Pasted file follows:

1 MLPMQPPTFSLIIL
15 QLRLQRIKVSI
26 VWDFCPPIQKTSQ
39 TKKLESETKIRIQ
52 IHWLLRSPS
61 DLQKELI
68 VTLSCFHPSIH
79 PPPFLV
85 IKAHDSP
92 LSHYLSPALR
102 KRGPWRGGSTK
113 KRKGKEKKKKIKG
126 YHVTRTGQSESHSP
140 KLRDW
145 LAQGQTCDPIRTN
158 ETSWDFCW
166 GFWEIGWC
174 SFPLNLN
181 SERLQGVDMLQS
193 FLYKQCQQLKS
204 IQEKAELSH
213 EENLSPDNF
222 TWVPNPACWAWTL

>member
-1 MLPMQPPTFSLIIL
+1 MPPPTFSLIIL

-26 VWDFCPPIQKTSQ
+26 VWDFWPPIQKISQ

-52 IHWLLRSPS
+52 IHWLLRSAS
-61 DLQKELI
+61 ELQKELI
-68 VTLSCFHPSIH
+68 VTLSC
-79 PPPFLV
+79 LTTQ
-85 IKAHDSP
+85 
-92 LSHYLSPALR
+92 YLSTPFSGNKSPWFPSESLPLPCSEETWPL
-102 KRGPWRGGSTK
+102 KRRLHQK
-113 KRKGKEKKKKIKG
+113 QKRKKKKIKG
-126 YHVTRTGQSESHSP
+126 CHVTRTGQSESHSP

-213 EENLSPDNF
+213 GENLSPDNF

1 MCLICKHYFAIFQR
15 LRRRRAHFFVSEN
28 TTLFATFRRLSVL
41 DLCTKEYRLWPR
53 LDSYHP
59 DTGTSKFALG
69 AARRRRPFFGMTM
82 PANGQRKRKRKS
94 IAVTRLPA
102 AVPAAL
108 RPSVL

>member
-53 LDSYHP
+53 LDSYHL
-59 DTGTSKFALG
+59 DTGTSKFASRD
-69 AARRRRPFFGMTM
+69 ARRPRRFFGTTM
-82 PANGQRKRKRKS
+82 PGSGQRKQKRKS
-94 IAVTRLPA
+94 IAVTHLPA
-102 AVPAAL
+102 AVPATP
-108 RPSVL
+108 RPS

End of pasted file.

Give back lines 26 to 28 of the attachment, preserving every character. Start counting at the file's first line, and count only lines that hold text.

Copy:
+1 MPPPTFSLIIL

-26 VWDFCPPIQKTSQ
+26 VWDFWPPIQKISQ